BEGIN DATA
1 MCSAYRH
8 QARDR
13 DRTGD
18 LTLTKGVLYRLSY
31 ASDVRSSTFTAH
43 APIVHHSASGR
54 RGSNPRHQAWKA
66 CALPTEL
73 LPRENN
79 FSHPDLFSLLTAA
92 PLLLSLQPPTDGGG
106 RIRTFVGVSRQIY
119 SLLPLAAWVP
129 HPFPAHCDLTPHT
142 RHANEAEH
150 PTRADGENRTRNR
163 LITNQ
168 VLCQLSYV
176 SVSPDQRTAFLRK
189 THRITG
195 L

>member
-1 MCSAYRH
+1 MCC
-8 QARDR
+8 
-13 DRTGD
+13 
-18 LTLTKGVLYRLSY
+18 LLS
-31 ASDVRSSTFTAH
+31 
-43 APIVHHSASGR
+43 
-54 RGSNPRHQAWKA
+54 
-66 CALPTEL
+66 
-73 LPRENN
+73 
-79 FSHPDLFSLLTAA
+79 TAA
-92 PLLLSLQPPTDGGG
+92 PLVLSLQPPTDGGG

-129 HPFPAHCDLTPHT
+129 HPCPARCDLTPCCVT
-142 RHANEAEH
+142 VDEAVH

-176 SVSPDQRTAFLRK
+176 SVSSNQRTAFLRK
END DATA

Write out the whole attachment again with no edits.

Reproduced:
1 MCSAYRH
8 QARDR
13 DRTGD
18 LTLTKGVLYRLSY
31 ASDVRSSTFTAH
43 APIVHHSASGR
54 RGSNPRHQAWKA
66 CALPTEL
73 LPRENN
79 FSHPDLFSLLTAA
92 PLLLSLQPPTDGGG
106 RIRTFVGVSRQIY
119 SLLPLAAWVP
129 HPFPAHCDLTPHT
142 RHANEAEH
150 PTRADGENRTRNR
163 LITNQ
168 VLCQLSYV
176 SVSPDQRTAFLRK
189 THRITG
195 L

>member
-1 MCSAYRH
+1 MCC
-8 QARDR
+8 
-13 DRTGD
+13 
-18 LTLTKGVLYRLSY
+18 LLS
-31 ASDVRSSTFTAH
+31 
-43 APIVHHSASGR
+43 
-54 RGSNPRHQAWKA
+54 
-66 CALPTEL
+66 
-73 LPRENN
+73 
-79 FSHPDLFSLLTAA
+79 TAA
-92 PLLLSLQPPTDGGG
+92 PLVLSLQPPTDGGG

-129 HPFPAHCDLTPHT
+129 HPCPARCDLTPCCVT
-142 RHANEAEH
+142 VDEAVH

-176 SVSPDQRTAFLRK
+176 SVSSNQRTAFLRK